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It stopped being a "justice system" and started being a "court of law" a long time ago.

Lynch
 

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Class 07 FFL/SOT
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Penn state gestapo?

What a fine way to spend the taxpayers money.The fellow has been carrying for 35 years...Is there a problem here?
 

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Code name: Felix
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It's complicated, but where do you draw the line?

Should the courts allow anyone who's guilty of a crime punishable for one or more years to carry? I don't feel comfortable with that. Once you set a precedent it will be there for others to use a basis for their case. Pretty dangerous grounds for any judge to step on.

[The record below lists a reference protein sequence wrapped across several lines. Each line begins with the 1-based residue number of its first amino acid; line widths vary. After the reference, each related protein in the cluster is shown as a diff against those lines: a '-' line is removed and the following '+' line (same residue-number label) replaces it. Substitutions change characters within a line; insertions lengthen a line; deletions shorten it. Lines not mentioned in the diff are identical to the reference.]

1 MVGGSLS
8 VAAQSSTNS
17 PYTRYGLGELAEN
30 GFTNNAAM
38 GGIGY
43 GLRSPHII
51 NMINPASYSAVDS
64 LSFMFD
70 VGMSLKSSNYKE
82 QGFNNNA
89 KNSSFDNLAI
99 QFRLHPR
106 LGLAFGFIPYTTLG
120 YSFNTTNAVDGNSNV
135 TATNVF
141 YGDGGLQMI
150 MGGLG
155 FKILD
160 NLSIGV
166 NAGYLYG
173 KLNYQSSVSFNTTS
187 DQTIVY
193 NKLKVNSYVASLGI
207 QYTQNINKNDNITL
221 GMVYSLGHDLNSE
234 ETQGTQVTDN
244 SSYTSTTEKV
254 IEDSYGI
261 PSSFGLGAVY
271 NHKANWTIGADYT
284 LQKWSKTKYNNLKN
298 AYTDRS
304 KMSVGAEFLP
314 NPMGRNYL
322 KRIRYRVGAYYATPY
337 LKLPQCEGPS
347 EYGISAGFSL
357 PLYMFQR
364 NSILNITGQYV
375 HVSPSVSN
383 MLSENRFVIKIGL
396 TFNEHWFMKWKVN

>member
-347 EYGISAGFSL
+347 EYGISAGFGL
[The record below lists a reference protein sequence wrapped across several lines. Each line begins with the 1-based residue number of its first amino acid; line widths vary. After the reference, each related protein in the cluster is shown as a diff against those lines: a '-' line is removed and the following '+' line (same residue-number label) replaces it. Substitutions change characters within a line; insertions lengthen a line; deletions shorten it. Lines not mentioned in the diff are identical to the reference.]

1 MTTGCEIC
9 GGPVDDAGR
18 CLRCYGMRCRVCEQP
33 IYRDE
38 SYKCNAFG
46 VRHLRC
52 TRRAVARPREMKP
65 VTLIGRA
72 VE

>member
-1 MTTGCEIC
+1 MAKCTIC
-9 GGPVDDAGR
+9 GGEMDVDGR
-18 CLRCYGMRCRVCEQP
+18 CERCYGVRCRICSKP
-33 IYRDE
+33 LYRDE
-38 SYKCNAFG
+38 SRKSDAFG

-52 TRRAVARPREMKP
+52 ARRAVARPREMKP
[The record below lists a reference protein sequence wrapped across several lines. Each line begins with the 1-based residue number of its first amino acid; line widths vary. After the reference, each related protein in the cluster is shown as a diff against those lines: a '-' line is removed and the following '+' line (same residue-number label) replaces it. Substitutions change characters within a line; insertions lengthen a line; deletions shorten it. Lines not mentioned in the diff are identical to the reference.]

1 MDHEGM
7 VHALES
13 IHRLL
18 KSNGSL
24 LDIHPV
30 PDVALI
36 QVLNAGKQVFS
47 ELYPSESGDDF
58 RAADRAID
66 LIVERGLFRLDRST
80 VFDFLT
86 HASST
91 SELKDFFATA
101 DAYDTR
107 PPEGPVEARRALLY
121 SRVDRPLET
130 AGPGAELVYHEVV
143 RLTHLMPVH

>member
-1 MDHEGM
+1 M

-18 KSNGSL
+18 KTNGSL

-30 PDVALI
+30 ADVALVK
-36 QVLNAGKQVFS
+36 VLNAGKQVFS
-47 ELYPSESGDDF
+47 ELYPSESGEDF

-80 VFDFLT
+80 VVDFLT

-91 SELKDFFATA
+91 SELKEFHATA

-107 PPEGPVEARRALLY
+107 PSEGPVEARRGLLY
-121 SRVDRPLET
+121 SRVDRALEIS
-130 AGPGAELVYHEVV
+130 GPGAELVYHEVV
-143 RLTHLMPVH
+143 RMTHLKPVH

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DADDY WARBUCKS
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Discussion Starter · #5 ·
A good starting point would be violent felonies or crimes where a weapon was used.

We are making so many thing felonies today that we could wind up gutting the 2nd amendment.
 

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According to the INGSOC Manual of Love.......everything allready is a Felony.
 

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aviator said:
It's complicated, but where do you draw the line?...
I had thought it was simple, and that the line is drawn at felonies. And that any offense for which you can be sentenced to a year or more is a felony.